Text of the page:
A Sea of Foliage Girds our Garden round

Original Text: 
Dutt, Toru, "Ballads of Hindostan -- Miscellaneous Poems," intro. Edmund W. Gosse, in Hindu Literature Comprising The Book of Good Counsels, Nala and Damayanti, Sakoontala, The Ramayana, and Poems of Toru Dutt, ed. Epiphanius Wilson, rev. edn. (New York: Colonial Press, 1900): 465.
2    But not a sea of dull unvaried green,
3    Sharp contrasts of all colors here are seen;
5Amid the mango clumps of green profound,
6    And palms arise, like pillars gray, between;
8Red-red, and startling like a trumpet's sound.
9But nothing can be lovelier than the ranges
10    Of bamboos to the eastward, when the moon
11Looks through their gaps, and the white lotus changes
12    Into a cup of silver. One might swoon
13      Drunken with beauty then, or gaze and gaze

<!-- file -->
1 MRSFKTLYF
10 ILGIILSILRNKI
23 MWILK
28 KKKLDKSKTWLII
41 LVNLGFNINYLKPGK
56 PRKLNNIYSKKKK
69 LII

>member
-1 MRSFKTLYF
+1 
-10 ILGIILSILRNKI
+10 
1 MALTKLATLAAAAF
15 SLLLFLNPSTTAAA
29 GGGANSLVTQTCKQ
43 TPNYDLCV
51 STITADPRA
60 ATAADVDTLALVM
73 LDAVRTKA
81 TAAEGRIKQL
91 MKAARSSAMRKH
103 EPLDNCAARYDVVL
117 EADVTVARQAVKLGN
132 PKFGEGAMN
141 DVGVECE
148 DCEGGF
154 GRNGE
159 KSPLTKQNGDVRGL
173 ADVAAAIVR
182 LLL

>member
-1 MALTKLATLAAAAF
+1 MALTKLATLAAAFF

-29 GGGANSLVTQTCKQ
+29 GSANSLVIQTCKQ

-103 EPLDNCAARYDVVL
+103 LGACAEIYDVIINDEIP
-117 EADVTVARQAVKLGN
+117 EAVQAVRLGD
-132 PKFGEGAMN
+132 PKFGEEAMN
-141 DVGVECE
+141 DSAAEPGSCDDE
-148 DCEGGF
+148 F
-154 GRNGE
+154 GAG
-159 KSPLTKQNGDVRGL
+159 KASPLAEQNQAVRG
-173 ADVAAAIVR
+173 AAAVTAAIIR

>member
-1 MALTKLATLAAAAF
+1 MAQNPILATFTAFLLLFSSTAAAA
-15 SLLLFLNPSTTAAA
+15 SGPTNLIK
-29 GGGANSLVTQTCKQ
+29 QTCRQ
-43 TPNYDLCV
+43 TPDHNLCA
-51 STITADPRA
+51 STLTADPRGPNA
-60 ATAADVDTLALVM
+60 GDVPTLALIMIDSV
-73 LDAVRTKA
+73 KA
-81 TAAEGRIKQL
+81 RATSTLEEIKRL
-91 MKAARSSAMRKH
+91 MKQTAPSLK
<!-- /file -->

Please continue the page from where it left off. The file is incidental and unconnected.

14      On a primeval Eden, in amaze.

Notes

1] Toru Dutt writes about the family garden house at Baugmaree. Back to Line
4] taraminds: "large tree, Tamarindus indica, N.O. Leguminosæ, supposed to be a native of the E. Indies, but now cultivated in warm climates generally, bearing dark-green pinnate leaves and racemes of fragrant yellow flowers streaked with red" as well as a brown pod-like fruit used in medicine and cooking (OED). Back to Line
7] seemuls: silk-cotton trees with maroon flowers. Back to Line
Publication Start Year: 
1882
RPO poem Editors: 
Ian Lancashire
RPO Edition: 
2001
Rhyme: 
Form: